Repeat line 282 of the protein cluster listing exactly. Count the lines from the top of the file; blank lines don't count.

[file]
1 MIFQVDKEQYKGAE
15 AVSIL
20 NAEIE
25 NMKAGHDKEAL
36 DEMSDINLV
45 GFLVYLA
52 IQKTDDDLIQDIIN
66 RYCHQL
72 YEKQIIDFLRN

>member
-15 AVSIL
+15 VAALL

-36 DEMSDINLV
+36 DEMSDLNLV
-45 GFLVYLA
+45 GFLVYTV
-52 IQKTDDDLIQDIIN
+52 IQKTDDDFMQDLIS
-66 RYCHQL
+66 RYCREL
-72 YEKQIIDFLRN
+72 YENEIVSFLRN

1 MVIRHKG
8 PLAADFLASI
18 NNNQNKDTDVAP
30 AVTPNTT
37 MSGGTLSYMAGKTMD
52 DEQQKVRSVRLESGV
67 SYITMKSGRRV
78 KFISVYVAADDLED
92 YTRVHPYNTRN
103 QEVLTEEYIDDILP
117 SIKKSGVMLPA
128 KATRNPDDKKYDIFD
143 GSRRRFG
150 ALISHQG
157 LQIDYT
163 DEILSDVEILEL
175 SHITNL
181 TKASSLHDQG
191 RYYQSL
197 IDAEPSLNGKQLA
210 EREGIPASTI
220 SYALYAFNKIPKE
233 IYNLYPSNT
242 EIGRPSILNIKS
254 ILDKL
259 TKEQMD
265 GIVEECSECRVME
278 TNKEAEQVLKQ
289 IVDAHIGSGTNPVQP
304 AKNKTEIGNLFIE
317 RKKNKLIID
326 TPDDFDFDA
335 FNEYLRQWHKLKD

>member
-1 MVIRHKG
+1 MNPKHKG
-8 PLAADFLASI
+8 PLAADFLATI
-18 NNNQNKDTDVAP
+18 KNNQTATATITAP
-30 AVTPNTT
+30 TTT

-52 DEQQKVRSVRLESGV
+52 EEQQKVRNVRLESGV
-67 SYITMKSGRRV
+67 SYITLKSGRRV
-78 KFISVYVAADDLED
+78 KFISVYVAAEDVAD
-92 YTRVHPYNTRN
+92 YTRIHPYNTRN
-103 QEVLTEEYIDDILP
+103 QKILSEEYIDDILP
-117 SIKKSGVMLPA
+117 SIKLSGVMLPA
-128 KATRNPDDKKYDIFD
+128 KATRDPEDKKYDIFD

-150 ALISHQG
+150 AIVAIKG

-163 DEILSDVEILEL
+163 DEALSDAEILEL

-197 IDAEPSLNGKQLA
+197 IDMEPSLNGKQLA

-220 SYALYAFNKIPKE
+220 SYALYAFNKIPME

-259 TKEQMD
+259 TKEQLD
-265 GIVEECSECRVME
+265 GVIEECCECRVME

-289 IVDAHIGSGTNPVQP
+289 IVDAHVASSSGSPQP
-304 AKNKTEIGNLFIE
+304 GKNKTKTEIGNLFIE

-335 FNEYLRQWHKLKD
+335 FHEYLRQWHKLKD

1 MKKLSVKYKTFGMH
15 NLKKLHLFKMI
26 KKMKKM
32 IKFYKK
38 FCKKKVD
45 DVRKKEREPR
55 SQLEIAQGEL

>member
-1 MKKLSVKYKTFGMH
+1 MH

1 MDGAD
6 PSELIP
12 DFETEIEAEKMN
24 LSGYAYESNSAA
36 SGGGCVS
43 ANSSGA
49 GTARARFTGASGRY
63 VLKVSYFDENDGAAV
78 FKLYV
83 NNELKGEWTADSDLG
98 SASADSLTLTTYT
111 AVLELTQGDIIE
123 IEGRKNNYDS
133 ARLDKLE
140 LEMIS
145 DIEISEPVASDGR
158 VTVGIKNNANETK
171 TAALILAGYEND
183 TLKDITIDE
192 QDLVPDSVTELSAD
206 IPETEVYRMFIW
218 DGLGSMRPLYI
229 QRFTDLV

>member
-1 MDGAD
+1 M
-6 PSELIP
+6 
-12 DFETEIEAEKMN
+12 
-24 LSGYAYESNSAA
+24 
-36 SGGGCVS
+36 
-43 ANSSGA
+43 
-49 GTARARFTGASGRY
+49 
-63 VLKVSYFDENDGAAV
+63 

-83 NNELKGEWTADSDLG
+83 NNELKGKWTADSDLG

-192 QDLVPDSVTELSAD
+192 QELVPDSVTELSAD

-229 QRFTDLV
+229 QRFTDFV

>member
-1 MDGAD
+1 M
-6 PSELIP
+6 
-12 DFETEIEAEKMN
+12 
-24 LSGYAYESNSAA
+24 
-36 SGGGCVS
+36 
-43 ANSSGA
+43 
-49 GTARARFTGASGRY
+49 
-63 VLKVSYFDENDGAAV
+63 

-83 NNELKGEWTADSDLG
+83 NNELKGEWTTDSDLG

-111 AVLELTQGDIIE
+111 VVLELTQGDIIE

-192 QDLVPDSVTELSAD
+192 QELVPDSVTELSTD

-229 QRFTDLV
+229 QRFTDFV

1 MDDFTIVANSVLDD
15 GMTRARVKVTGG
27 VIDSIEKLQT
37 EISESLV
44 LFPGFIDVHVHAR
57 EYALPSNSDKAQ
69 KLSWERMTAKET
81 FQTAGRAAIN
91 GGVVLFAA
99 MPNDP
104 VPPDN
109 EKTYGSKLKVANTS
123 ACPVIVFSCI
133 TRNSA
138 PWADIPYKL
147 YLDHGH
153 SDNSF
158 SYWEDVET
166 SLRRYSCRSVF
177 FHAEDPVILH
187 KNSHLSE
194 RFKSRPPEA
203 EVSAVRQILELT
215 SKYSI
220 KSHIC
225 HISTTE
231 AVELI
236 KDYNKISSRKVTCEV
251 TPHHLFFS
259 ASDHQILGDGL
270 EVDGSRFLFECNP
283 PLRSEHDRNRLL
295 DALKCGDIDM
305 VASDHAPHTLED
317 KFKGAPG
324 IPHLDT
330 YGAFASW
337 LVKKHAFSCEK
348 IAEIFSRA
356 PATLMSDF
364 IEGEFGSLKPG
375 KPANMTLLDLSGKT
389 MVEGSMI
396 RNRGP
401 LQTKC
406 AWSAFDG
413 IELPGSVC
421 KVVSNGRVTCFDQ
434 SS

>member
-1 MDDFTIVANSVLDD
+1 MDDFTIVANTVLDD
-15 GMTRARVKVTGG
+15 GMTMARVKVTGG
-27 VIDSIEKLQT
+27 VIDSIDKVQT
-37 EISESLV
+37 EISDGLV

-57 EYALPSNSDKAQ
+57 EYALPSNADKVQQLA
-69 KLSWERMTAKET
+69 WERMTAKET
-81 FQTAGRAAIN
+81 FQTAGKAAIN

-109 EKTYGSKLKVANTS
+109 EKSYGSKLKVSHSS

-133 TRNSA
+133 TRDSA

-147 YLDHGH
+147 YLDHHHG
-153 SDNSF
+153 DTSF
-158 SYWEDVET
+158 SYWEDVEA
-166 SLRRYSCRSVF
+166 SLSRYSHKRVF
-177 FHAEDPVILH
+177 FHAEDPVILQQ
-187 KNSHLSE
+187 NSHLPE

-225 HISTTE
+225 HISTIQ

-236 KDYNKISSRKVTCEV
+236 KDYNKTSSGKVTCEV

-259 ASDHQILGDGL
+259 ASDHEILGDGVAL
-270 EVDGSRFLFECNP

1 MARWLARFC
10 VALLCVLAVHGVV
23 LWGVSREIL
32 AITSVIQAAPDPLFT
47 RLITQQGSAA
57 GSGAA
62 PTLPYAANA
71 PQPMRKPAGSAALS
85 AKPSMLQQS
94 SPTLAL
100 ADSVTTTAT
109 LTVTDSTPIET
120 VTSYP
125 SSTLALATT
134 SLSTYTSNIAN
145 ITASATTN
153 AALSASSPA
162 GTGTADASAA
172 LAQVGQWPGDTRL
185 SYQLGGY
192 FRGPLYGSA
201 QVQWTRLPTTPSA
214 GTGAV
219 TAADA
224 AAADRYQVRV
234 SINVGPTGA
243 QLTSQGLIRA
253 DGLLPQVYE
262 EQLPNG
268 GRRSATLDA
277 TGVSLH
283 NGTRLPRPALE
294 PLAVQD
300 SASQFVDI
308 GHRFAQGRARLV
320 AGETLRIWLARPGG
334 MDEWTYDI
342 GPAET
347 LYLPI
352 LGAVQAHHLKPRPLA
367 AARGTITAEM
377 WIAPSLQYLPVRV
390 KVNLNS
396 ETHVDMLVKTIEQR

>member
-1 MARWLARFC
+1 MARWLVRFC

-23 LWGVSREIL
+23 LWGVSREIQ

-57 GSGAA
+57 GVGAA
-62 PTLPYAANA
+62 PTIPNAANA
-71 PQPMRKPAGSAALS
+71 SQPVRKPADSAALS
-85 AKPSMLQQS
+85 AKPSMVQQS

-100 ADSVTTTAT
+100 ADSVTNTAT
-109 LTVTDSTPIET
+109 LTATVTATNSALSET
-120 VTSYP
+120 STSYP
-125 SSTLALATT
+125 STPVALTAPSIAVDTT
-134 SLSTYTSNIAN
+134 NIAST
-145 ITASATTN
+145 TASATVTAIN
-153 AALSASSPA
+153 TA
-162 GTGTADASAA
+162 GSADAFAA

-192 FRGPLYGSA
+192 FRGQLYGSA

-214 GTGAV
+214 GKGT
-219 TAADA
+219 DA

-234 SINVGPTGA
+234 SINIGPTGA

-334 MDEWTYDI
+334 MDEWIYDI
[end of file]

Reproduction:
162 GTGTADASAA